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Volume 135 - Number 1 - Spring 2020

What “The Cult of the Irrelevant” Neglects (And Gets Right): A Review Essay
PAUL MUSGRAVE reviews Michael Desch’s recently published The Cult of the Irrelevant: The Waning Influence of Social Science on National Security which argues that political science’s emphasis on methodology has made it irrelevant to policymakers. Musgrave disagrees and argues that political scientists’ sophistication has made them more useful to policymakers but that the obstacles to research influencing policy lie on the demand side.


Volume 135 - Number 1 - Spring 2020

Obama, Congress, and Audience Costs: Shifting the Blame on the Red Line
SARAH BURNS and Andrew Stravers analyze President Barack Obama’s decisions regarding Libya in 2011 and Syria in 2013 and 2014. Using statistical and case study evidence they argue that Obama’s request for congressional support in 2013 was an excuse to avoid action and audience costs rather than a genuine effort to gain congressional support for military action.


Volume 135 - Number 1 - Spring 2020

Chinese Domestics Politics and the Internationalization of the Renminbi
Hyoung-Kyu Chey AND Yu Wai Vic Li discuss the domestic politics surrounding the internationalization of the Chinese renminbi. They argue that the Chinese central bank played a leading role in the process because domestic financial reforms necessitated by the internationalization of the renminbi strengthened its own core institutional interests and enhanced its monetary policy effectiveness.

Volume 135 - Number 1 - Spring 2020

Do Global Publics View Human Rights Organizations as Handmaidens of the United States?
David Crow and James Ron look at how global publics view the relationship between human rights organizations and the U.S. government. They argue that ordinary people across various world regions do not perceive human rights groups as “handmaidens” of U.S. foreign policy.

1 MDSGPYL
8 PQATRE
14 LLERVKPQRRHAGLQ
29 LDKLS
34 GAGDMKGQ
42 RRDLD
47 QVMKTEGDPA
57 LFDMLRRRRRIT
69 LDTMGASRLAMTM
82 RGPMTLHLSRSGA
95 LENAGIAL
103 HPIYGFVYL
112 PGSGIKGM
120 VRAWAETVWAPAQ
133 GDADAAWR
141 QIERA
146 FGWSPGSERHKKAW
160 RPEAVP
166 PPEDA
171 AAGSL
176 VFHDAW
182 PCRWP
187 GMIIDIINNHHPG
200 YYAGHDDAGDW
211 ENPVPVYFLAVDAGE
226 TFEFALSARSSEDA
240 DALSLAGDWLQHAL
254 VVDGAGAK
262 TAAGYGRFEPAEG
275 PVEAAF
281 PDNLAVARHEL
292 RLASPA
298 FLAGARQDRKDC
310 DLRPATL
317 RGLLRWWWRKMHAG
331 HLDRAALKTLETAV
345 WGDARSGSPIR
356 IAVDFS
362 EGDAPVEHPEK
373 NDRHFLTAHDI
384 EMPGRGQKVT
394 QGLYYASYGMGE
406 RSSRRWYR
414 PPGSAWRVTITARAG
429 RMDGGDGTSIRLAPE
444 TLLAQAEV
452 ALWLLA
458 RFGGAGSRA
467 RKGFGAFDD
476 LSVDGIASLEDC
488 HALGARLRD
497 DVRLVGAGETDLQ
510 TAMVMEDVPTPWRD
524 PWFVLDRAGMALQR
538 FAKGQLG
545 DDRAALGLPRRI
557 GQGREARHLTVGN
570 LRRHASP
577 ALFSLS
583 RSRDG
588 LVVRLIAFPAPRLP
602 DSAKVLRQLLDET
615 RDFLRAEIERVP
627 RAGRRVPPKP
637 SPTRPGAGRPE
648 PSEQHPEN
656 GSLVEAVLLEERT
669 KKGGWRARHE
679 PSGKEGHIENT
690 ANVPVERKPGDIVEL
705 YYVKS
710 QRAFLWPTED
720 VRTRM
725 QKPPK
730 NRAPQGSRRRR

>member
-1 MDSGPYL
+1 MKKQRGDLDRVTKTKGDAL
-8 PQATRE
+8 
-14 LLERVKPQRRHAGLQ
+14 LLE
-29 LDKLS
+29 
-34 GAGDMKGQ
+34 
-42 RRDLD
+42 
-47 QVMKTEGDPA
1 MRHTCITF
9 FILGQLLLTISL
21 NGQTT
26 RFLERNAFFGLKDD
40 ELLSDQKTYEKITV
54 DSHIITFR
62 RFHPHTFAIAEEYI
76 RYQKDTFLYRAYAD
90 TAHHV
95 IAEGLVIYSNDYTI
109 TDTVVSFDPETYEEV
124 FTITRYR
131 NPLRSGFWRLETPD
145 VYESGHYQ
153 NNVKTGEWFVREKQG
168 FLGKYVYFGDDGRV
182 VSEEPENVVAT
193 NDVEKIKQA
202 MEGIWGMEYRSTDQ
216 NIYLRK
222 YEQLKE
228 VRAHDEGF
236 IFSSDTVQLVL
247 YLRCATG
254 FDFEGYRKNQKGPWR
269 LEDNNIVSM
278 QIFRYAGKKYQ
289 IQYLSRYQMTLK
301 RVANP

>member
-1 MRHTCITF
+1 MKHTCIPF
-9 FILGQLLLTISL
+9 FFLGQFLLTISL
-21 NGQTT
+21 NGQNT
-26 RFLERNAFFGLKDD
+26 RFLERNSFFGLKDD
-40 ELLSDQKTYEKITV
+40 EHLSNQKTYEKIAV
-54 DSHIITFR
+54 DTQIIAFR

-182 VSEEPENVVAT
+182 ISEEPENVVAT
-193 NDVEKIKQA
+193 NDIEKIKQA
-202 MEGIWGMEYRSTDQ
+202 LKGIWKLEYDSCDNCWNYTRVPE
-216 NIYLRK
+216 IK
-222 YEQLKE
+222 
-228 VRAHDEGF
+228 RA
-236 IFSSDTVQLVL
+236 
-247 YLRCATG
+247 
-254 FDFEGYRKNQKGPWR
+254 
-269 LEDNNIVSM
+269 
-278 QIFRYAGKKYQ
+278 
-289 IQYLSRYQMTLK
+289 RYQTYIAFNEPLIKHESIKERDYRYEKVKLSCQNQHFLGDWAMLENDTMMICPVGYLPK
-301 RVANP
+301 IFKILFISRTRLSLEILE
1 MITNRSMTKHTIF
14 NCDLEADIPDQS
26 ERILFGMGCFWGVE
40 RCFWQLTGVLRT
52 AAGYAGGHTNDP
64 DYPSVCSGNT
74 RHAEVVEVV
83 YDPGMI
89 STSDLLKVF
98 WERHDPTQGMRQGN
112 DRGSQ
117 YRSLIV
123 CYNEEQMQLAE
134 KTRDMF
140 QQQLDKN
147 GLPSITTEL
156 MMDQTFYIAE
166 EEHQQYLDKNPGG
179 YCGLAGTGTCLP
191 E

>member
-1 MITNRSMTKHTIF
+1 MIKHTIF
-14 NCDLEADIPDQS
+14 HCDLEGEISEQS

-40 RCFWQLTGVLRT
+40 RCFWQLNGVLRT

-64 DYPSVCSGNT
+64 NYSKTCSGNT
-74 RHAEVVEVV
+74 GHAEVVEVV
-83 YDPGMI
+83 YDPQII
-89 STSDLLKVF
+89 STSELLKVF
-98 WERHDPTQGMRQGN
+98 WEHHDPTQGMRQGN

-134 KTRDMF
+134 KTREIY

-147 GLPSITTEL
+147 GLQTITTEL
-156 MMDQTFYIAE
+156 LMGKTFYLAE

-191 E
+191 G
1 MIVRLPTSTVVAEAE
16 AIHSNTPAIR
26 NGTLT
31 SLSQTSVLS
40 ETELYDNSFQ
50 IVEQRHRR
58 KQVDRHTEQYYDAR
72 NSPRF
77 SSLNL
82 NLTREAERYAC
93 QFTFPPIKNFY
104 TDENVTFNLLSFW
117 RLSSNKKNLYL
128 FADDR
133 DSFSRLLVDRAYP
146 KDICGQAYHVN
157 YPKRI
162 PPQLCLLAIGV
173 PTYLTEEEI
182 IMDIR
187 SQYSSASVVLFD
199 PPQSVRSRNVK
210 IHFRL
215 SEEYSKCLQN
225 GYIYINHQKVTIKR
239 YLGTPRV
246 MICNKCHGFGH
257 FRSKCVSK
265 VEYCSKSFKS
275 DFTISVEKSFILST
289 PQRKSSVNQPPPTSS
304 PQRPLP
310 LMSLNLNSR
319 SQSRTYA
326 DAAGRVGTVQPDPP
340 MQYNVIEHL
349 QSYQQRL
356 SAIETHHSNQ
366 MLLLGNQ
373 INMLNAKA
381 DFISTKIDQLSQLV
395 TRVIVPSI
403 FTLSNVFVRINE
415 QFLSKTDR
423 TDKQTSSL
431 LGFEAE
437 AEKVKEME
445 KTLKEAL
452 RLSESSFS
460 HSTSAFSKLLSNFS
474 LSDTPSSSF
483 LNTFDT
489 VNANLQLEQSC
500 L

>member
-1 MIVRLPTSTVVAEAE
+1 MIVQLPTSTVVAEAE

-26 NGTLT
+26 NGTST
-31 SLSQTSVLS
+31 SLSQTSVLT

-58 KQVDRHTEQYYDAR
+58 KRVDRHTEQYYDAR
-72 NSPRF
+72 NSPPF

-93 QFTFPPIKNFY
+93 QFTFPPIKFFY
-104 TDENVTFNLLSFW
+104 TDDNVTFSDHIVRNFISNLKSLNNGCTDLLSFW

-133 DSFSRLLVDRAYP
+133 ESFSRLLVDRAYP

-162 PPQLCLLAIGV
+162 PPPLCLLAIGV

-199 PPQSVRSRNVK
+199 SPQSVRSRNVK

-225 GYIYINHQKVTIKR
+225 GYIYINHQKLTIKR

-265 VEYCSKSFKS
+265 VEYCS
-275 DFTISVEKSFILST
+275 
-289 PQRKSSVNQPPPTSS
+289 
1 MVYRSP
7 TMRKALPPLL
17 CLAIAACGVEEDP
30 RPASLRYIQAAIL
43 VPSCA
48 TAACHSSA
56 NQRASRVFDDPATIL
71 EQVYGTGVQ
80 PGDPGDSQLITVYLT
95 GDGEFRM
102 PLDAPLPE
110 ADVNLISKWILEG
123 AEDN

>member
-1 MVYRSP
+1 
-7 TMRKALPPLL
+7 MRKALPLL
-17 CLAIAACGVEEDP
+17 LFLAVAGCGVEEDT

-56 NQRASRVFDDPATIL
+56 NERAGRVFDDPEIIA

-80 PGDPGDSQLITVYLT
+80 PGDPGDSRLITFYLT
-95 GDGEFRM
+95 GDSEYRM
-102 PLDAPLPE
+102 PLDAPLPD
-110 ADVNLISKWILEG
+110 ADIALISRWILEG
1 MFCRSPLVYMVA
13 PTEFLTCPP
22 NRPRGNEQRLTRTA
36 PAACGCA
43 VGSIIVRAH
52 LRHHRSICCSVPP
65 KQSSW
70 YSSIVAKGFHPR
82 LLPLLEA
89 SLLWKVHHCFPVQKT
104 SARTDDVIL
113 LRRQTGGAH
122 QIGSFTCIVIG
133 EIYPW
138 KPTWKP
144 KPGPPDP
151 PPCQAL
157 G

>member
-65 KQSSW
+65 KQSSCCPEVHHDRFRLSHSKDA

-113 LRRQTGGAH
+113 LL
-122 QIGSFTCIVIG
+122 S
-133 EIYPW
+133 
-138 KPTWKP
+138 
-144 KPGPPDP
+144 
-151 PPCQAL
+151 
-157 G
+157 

Volume 134 - Number 4 - Winter 2019–20

The Symbolic Politics of Poverty in the United States: A Review Essay
Elizabeth Rigby reviews two recently published books on the politics of poverty in the United States: Lawrence J. McAndrews’s The Presidents and the Poor: America Battles Poverty 1964-2017 and Kristina C. Miler’s Poor Representation: Congress and the Politics of Poverty in the United States. Rigby argues that the books highlight that while policymakers continue calls for action on the issue of poverty, the actual policy response has been limited and the problem of poverty remains largely unsolved.


Volume 134 - Number 4 - Winter 2019–20

How Foreign Policy Shapes American National Identity
PAUL T. McCARTNEY discusses how foreign policy has shaped American national identity. He argues that American national identity has changed since the nation’s founding and that foreign policy contributed to this evolution.


Volume 134 - Number 4 - Winter 2019–20

Process Learning in Foreign Policy: From the Bay of Pigs to the Berlin Crisis
Rebecca Friedman Lissner introduces the concept of foreign policy “process learning” and applies it to a comparative case study of the Bay of Pigs invasion and the Berlin crisis in the first year of the Kennedy administration. She argues that under certain conditions leaders can and do learn from foreign policy failures.

Volume 134 - Number 4 - Winter 2019–20

Striking a Blow for Unity? Race and Economics in the 2010 New Orleans Mayoral Election
MAREK STEEDMAN, ILIYAN ILIEV, Marcus Coleman, and Allan McBride analyze the 2010 New Orleans mayoral election. They find that racial, economic, and partisan context affected voting behavior. They argue that analytical approaches that account for the effects of social context on political behavior are important to understanding urban politics.


Volume 134 - Number 4 - Winter 2019–20

The Soviet Legacy in Russian Foreign Policy
Mark Kramer explores formal and informal aspects of the Soviet legacy in the making and nature of Russian foreign policy. He argues that the Russian government has departed from Soviet foreign policy on few matters, but most of it shows a good deal of continuity.


Volume 134 - Number 3 - Fall 2019

Political Groups, Coordination Costs, and Credible Communication in the Shadow of Power
BRANDON K. YODER, KURT TAYLOR GAUBATZ and Rachel A. Schutte argue that when political actors adopt public discourse that misrepresents their preferences, they risk hindering the effectiveness of private discussion required for them to meet their goals.

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